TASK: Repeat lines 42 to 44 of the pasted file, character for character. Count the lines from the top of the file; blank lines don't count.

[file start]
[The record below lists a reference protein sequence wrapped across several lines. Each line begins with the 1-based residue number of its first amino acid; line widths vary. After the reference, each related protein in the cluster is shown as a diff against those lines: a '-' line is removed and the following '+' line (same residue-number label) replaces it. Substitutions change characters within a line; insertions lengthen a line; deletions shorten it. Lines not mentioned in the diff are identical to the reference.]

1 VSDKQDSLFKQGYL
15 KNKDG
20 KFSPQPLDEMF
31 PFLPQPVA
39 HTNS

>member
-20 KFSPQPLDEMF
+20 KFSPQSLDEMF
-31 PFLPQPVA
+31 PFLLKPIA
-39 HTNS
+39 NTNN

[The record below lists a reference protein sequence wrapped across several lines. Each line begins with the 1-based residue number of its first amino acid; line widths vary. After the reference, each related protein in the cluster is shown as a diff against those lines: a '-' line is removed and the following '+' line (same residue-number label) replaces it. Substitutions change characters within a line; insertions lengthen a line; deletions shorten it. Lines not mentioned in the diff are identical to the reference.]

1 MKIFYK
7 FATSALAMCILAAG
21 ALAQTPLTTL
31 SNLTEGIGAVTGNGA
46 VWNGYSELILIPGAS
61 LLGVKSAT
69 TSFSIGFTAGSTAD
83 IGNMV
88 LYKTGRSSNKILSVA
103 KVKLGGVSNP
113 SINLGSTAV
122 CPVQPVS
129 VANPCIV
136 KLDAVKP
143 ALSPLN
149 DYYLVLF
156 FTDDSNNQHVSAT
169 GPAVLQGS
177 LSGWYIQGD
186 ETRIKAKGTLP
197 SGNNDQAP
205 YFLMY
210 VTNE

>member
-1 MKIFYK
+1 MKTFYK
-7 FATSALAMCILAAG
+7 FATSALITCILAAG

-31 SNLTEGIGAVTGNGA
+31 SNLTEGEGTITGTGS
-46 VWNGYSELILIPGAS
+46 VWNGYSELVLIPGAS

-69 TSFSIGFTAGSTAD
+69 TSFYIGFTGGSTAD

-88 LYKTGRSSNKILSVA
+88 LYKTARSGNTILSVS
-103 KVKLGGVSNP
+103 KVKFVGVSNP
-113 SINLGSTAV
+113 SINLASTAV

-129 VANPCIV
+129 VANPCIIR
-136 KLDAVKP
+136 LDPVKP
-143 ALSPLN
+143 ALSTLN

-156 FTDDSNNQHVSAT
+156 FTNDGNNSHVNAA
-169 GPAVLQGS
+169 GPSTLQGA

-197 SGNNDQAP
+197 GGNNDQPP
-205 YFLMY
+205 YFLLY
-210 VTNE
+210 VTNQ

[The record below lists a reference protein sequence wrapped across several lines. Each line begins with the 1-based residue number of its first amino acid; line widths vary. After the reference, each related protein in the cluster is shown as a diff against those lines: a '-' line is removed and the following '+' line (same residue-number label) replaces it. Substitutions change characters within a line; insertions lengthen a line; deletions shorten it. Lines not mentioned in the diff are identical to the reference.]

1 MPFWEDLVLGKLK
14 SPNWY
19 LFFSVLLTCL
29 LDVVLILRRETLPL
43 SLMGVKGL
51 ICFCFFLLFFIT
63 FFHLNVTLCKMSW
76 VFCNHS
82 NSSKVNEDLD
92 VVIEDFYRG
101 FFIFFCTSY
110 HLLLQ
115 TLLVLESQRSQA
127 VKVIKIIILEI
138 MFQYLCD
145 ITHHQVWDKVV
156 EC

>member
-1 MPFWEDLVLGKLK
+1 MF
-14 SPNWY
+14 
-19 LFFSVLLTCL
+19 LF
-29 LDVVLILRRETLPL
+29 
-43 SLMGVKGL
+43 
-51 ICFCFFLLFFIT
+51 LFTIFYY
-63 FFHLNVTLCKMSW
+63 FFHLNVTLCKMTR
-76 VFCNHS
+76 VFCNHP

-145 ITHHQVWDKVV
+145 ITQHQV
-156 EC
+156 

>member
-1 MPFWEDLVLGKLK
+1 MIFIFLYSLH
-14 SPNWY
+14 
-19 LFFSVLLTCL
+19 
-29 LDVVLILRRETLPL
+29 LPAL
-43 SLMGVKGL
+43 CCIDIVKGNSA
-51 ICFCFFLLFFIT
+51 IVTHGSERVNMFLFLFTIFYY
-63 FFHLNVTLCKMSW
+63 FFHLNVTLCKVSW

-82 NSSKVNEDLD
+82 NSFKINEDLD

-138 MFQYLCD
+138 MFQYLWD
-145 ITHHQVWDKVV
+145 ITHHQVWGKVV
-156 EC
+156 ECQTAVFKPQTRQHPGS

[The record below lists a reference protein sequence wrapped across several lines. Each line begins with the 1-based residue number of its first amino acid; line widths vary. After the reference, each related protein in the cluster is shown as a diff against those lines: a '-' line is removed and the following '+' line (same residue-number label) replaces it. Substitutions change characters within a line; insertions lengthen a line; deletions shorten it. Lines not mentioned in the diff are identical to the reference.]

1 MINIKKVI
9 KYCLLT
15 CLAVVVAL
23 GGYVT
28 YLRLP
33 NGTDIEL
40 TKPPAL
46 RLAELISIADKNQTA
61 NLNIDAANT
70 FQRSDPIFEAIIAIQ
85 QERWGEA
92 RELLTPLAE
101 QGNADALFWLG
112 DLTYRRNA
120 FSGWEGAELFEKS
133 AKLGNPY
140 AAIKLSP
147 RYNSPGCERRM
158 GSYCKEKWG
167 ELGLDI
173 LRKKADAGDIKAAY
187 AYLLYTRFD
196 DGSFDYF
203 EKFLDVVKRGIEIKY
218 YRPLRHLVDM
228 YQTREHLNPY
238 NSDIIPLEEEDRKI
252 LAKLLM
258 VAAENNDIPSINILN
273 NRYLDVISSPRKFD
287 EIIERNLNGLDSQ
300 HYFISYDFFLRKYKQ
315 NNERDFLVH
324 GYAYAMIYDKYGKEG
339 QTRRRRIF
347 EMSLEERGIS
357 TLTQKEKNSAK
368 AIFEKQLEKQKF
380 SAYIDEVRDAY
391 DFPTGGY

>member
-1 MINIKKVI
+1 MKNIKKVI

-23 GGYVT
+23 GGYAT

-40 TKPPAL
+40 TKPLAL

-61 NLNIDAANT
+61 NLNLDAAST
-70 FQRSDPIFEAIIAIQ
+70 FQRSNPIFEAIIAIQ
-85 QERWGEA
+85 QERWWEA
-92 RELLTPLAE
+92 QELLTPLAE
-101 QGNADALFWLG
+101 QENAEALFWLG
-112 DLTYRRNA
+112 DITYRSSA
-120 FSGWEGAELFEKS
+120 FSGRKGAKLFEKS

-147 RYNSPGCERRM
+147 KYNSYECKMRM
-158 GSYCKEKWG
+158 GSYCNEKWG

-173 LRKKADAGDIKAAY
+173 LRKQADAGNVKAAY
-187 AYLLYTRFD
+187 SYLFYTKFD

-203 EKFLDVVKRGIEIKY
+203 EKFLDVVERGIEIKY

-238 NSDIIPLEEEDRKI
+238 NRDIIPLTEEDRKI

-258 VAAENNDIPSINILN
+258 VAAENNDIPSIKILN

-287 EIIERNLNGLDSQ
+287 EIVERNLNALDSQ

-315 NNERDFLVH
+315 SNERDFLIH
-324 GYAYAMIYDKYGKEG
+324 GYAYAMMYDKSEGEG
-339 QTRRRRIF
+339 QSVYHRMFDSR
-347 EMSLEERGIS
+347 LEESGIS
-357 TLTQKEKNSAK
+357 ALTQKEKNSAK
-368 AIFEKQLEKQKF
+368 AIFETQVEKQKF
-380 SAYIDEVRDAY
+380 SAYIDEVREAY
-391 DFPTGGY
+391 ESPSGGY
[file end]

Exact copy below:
+7 FATSALITCILAAG

-31 SNLTEGIGAVTGNGA
+31 SNLTEGEGTITGTGS